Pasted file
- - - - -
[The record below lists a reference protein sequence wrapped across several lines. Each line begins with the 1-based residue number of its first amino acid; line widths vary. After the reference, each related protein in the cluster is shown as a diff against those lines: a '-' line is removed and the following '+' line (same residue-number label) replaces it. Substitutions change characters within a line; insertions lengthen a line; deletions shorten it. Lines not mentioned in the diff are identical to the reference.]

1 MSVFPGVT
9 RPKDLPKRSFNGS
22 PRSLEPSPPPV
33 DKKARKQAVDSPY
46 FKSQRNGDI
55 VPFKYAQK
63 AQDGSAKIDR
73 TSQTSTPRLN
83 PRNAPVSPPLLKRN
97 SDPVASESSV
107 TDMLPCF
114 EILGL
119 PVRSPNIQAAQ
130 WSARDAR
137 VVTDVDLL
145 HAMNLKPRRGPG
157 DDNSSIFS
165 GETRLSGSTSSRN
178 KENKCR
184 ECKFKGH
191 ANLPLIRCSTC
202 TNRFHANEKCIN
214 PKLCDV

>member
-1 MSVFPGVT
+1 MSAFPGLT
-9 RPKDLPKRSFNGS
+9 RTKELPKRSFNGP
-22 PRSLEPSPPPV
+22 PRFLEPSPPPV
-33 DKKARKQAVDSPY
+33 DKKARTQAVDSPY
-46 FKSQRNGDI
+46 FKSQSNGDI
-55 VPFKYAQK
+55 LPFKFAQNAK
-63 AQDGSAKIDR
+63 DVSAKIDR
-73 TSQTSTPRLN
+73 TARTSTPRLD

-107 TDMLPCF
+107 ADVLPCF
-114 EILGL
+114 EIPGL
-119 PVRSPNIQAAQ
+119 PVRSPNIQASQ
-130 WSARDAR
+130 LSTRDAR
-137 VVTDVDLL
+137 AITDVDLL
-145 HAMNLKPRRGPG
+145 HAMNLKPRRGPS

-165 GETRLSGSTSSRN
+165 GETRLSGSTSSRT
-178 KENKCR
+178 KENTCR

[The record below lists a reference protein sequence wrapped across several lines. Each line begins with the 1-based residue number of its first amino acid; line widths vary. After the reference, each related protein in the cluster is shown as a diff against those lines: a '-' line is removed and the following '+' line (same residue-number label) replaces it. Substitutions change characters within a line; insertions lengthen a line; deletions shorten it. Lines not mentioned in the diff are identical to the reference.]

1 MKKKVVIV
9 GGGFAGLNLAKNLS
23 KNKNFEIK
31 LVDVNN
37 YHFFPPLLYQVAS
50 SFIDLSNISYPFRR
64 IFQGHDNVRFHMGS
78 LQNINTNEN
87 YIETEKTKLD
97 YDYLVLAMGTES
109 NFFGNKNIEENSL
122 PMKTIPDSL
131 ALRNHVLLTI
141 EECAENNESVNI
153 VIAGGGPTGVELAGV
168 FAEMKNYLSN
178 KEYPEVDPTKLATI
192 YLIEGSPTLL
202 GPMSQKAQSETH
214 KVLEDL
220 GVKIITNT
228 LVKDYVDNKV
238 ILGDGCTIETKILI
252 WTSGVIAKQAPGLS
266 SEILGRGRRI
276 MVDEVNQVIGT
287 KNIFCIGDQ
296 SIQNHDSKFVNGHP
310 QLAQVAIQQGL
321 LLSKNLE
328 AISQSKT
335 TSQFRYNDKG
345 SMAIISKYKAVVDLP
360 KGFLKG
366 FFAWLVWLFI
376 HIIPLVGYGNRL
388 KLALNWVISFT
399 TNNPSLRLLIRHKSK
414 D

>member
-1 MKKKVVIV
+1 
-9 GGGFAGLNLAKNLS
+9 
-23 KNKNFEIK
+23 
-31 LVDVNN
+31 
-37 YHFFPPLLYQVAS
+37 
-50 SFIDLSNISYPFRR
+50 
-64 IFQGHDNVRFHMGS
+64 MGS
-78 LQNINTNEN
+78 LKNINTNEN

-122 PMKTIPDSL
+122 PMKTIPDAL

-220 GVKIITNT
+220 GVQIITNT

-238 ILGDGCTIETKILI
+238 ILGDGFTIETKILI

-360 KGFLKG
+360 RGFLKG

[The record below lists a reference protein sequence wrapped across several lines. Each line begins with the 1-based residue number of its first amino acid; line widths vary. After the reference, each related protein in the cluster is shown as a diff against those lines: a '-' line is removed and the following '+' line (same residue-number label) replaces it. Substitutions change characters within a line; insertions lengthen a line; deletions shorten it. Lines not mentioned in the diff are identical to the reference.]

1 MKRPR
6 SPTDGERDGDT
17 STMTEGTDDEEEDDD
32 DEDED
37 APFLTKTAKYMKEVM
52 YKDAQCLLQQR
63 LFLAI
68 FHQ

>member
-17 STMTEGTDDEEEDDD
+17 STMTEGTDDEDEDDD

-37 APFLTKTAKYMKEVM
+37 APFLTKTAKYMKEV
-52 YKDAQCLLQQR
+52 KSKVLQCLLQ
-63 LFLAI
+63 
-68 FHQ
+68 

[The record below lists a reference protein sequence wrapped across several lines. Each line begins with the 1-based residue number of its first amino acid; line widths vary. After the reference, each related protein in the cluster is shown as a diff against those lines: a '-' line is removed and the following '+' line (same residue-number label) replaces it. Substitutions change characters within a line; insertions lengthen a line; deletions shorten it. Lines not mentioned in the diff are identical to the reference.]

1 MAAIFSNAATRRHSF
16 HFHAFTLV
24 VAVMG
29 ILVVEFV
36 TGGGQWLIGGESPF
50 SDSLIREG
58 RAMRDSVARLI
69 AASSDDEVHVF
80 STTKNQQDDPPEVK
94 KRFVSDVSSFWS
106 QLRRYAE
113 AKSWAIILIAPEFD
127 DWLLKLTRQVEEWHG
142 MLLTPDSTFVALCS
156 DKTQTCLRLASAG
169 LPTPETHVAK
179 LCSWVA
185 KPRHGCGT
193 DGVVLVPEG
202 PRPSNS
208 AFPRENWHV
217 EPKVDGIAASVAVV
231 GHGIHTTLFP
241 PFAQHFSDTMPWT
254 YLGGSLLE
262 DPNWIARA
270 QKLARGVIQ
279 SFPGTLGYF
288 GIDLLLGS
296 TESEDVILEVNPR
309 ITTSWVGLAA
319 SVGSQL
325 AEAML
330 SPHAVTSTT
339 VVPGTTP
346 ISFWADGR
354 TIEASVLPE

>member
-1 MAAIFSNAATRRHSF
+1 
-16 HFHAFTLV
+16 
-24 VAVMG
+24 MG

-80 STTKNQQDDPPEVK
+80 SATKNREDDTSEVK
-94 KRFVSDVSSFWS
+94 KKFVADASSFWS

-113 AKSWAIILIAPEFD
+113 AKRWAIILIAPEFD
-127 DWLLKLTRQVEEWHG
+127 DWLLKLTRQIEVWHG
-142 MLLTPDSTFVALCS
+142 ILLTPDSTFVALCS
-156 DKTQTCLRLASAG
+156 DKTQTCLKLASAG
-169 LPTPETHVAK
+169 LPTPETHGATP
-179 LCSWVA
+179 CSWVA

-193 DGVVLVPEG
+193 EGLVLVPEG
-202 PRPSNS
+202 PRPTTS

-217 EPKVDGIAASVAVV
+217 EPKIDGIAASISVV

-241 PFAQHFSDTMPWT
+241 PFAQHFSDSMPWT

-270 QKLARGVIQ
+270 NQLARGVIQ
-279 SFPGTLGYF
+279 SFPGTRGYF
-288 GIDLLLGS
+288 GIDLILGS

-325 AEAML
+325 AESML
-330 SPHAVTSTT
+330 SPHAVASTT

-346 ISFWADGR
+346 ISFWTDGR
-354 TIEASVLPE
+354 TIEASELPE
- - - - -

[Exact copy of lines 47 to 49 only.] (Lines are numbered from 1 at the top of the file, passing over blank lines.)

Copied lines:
+119 PVRSPNIQASQ
-130 WSARDAR
+130 LSTRDAR